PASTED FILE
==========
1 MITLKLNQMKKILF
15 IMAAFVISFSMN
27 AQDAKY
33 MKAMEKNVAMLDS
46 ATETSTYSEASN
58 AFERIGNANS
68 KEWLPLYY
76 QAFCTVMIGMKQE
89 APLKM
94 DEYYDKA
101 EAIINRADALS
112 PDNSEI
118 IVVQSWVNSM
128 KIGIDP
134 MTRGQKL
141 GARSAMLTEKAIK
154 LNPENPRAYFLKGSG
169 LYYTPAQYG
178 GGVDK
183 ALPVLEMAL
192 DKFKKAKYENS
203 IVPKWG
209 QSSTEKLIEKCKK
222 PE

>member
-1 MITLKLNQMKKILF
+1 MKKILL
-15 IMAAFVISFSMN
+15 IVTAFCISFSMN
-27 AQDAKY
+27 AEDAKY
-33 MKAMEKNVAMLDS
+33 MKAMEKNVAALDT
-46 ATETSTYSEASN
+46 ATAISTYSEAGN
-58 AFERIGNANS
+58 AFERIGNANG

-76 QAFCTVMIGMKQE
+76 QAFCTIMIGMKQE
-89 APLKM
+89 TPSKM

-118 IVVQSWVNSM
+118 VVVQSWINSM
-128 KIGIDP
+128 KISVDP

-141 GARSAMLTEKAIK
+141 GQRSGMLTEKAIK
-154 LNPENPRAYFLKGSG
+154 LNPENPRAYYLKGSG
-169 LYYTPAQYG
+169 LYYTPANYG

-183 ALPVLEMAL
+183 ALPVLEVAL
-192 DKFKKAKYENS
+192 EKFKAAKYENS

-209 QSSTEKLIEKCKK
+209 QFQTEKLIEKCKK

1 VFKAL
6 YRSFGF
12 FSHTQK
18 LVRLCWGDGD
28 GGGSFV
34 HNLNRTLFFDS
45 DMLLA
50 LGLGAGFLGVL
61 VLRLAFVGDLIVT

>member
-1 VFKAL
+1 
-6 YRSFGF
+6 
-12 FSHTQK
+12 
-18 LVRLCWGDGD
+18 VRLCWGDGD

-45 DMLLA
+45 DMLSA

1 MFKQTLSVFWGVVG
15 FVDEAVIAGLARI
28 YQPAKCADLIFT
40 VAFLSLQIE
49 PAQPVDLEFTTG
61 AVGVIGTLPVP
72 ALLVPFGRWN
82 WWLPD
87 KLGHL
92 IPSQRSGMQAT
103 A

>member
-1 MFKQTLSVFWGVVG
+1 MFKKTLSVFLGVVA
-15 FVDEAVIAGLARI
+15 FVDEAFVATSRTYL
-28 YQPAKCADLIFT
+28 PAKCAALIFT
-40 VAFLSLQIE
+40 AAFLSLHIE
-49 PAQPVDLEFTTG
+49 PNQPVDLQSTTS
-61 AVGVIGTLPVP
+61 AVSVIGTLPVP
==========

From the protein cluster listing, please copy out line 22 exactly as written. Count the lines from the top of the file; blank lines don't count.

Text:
203 IVPKWG